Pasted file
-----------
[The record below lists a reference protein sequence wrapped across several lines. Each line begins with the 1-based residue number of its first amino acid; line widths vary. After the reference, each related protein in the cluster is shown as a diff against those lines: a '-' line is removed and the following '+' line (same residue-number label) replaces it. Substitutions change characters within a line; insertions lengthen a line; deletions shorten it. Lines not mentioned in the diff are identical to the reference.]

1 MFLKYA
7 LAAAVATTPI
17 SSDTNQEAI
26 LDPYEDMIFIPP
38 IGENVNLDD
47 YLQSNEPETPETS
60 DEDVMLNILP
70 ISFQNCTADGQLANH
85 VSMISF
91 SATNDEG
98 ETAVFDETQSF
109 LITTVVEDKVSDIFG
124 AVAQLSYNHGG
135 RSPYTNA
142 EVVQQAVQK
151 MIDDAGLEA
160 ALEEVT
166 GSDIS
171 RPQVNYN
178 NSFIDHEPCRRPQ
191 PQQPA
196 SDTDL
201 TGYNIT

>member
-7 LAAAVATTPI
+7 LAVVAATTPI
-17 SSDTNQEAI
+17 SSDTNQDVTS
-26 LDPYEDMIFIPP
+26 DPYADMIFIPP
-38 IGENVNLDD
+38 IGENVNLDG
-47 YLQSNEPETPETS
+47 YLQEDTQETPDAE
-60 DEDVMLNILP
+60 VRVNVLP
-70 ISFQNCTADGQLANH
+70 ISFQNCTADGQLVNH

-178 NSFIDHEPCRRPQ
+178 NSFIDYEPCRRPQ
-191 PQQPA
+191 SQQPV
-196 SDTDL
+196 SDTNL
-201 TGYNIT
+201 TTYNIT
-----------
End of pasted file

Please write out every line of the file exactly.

[The record below lists a reference protein sequence wrapped across several lines. Each line begins with the 1-based residue number of its first amino acid; line widths vary. After the reference, each related protein in the cluster is shown as a diff against those lines: a '-' line is removed and the following '+' line (same residue-number label) replaces it. Substitutions change characters within a line; insertions lengthen a line; deletions shorten it. Lines not mentioned in the diff are identical to the reference.]

1 MFLKYA
7 LAAAVATTPI
17 SSDTNQEAI
26 LDPYEDMIFIPP
38 IGENVNLDD
47 YLQSNEPETPETS
60 DEDVMLNILP
70 ISFQNCTADGQLANH
85 VSMISF
91 SATNDEG
98 ETAVFDETQSF
109 LITTVVEDKVSDIFG
124 AVAQLSYNHGG
135 RSPYTNA
142 EVVQQAVQK
151 MIDDAGLEA
160 ALEEVT
166 GSDIS
171 RPQVNYN
178 NSFIDHEPCRRPQ
191 PQQPA
196 SDTDL
201 TGYNIT

>member
-7 LAAAVATTPI
+7 LAVVAATTPI
-17 SSDTNQEAI
+17 SSDTNQDVTS
-26 LDPYEDMIFIPP
+26 DPYADMIFIPP
-38 IGENVNLDD
+38 IGENVNLDG
-47 YLQSNEPETPETS
+47 YLQEDTQETPDAE
-60 DEDVMLNILP
+60 VRVNVLP
-70 ISFQNCTADGQLANH
+70 ISFQNCTADGQLVNH

-178 NSFIDHEPCRRPQ
+178 NSFIDYEPCRRPQ
-191 PQQPA
+191 SQQPV
-196 SDTDL
+196 SDTNL
-201 TGYNIT
+201 TTYNIT